What should be the Content of the Judgment?

“The purpose of judicial writing is not to confuse or confound the reader behind the veneer of complex language. The judge must write to provide an easy-to-understand analysis of the issues of law and fact which arise for decision. Judgments are primarily meant for those whose cases are decided by judges. Judgments of the High Courts and the Supreme Court also serve as precedents to guide future benches. A judgment must make sense to those whose lives and affairs are affected by the outcome of the case.”

9.2 First of all, let us consider what is “judgment”. “Judgment” means a judicial opinion which tells the story of the case; what the case is about; how the court is resolving the case and why. “Judgment” is defined as any decision given by a court on a question or questions or issue between the parties to a proceeding properly before court. It is also defined as the decision or the sentence of a court in a legal proceeding along with the reasoning of a judge which leads him to his decision. The term “judgment” is loosely used as judicial opinion or decision. Roslyn Atkinson, J., Supreme Court of Queensland, in her speech once stated that there are four purposes for any judgment that is written:
i) to spell out judges own thoughts;
ii) to explain your decision to the parties;
iii) to communicate the reasons for the decision to the public; and
iv) to provide reasons for an appeal court to consider

9.3 It is not adequate that a decision is accurate, it must also be reasonable, logical and easily comprehensible. The judicial opinion is to be written in such a way that it elucidates in a convincing manner and proves the fact that the verdict is righteous and judicious. What the court says, and how it says it, is equally important as what the court decides.

Every judgment contains four basic elements and they are (i) statement of material (relevant) facts, (ii) legal issues or questions, (iii) deliberation to reach at decision and (iv) the ratio or conclusive decision. A judgment should be coherent, systematic and logically organised. It should enable the reader to trace the fact to a logical conclusion on the basis of legal principles. It is pertinent to examine the important elements in a judgment in order to fully understand the art of reading a judgment. In the Path of Law, Holmes J. has stressed the insentient factors that persuade a judge. A judgment has to formulate findings of fact, it has to decide what the relevant principles of law are, and it has to apply those legal principles to the facts. The important elements of a judgment are:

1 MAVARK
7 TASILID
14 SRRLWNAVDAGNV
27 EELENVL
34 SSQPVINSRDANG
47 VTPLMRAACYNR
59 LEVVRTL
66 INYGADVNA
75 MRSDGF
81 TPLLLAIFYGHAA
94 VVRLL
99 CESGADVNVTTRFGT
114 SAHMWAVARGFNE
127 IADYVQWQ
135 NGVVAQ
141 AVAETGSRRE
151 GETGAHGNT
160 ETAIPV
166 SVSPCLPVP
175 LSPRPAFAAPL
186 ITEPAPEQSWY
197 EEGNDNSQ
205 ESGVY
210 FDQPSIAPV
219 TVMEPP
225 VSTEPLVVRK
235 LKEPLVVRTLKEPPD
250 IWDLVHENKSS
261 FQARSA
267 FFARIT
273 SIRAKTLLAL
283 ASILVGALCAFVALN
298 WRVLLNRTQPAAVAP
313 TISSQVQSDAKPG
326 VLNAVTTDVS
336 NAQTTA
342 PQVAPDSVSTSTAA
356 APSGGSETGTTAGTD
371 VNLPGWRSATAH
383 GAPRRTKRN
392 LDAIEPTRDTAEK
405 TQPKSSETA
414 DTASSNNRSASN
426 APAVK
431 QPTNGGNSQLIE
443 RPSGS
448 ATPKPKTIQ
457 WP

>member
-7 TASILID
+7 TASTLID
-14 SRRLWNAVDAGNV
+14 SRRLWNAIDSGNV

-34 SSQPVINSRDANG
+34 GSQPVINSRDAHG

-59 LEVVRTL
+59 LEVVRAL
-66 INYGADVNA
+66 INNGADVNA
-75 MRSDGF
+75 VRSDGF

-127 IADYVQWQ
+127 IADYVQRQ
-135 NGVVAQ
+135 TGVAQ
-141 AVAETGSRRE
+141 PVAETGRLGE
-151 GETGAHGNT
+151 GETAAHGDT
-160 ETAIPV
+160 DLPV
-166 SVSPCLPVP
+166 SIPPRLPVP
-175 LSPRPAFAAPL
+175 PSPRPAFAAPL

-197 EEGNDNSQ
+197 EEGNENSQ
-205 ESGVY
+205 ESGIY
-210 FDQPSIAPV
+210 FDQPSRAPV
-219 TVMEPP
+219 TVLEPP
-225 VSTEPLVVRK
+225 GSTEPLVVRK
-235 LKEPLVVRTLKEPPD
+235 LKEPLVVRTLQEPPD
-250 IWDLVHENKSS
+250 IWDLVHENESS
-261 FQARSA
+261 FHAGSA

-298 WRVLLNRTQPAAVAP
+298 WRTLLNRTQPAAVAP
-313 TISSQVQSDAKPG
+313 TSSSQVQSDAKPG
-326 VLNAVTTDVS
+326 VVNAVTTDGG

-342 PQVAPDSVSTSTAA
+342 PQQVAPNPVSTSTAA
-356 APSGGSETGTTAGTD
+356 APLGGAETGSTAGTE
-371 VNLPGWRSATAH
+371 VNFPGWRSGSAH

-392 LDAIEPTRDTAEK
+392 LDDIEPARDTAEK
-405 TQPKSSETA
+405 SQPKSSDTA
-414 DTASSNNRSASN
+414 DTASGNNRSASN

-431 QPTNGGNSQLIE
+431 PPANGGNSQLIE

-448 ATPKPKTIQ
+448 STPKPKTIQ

i) Caption
ii) Case number and citation
iii) Facts
iv) Issues
v) Summary of arguments by both the parties
vi) Application of law
vii) Final conclusive verdict.

9.4 The judgment replicates the individuality of the judge and therefore it is indispensable that it should be written with care and caution. The reasoning in the judgment should be intelligible and logical. Clarity and precision should be the goal. All conclusions should be supported by reasons duly recorded. The findings and directions should be precise and specific. Writing judgments is an art, though it involves skilful application of law and logic. We are conscious of the fact that the judges may be overburdened with the pending cases and the arrears, but at the same time, quality can never be sacrificed for quantity. Unless judgment is not in a precise manner, it would not have a sweeping impact. There are some judgments that eventually get overruled because of lack of clarity. Therefore, whenever a judgment is written, it should have clarity on facts; on submissions made on behalf of the rival parties; discussion on law points and thereafter reasoning and thereafter the ultimate conclusion and the findings and thereafter the operative portion of the order. There must be a clarity on the final relief granted. A party to the litigation must know what actually he has got by way of final relief. The aforesaid aspects are to be borne in mind while writing the judgment, which would reduce the burden of the appellate court too. We have come across many judgments which lack clarity on facts, reasoning and the findings and many a times it is very difficult to appreciate what the learned judge wants to convey through the judgment and because of that, matters are required to be remanded for fresh consideration. Therefore, it is desirable that the judgment should have a clarity, both on facts and law and on submissions, findings, reasonings and the ultimate relief granted.

Supreme Court
Shakuntala Shukla v. State of Uttar Pradesh, (2021) SCC OnLine SC 672